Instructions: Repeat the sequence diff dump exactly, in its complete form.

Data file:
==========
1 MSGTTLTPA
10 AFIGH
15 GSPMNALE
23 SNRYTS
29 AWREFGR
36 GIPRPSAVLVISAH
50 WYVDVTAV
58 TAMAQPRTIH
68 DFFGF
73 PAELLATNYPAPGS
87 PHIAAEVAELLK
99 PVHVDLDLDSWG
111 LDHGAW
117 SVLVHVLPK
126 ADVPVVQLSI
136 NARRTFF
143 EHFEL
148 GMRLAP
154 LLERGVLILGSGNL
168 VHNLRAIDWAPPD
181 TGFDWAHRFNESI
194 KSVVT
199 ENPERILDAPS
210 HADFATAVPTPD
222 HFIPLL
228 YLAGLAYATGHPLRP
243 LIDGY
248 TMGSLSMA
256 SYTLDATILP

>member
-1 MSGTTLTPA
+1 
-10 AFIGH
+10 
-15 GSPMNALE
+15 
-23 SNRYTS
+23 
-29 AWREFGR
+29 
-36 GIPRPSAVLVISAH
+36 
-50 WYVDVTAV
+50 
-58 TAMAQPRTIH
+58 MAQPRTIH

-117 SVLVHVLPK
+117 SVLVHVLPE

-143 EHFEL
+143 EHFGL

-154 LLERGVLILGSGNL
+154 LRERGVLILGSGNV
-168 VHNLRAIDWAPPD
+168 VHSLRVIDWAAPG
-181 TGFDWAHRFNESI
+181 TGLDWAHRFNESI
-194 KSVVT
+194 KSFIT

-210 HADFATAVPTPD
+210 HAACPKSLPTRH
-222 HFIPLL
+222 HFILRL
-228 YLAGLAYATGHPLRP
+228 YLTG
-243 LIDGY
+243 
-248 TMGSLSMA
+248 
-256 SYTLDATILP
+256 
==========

1 MSGTTLTPA
10 AFIGH
15 GSPMNALE
23 SNRYTS
29 AWREFGR
36 GIPRPSAVLVISAH
50 WYVDVTAV
58 TAMAQPRTIH
68 DFFGF
73 PAELLATNYPAPGS
87 PHIAAEVAELLK
99 PVHVDLDLDSWG
111 LDHGAW
117 SVLVHVLPK
126 ADVPVVQLSI
136 NARRTFF
143 EHFEL
148 GMRLAP
154 LLERGVLILGSGNL
168 VHNLRAIDWAPPD
181 TGFDWAHRFNESI
194 KSVVT
199 ENPERILDAPS
210 HADFATAVPTPD
222 HFIPLL
228 YLAGLAYATGHPLRP
243 LIDGY
248 TMGSLSMA
256 SYTLDATILP

>member
-1 MSGTTLTPA
+1 
-10 AFIGH
+10 
-15 GSPMNALE
+15 
-23 SNRYTS
+23 
-29 AWREFGR
+29 
-36 GIPRPSAVLVISAH
+36 
-50 WYVDVTAV
+50 
-58 TAMAQPRTIH
+58 MAQPRTIH

-117 SVLVHVLPK
+117 SVLVHVLPE

-143 EHFEL
+143 EHFGL

-154 LLERGVLILGSGNL
+154 LRERGVLILGSGNV
-168 VHNLRAIDWAPPD
+168 VHSLRVIDWAAPG
-181 TGFDWAHRFNESI
+181 TGLDWAHRFNESI
-194 KSVVT
+194 KSFIT

-210 HADFATAVPTPD
+210 HAACPKSLPTRH
-222 HFIPLL
+222 HFILRL
-228 YLAGLAYATGHPLRP
+228 YLTG
-243 LIDGY
+243 
-248 TMGSLSMA
+248 
-256 SYTLDATILP
+256 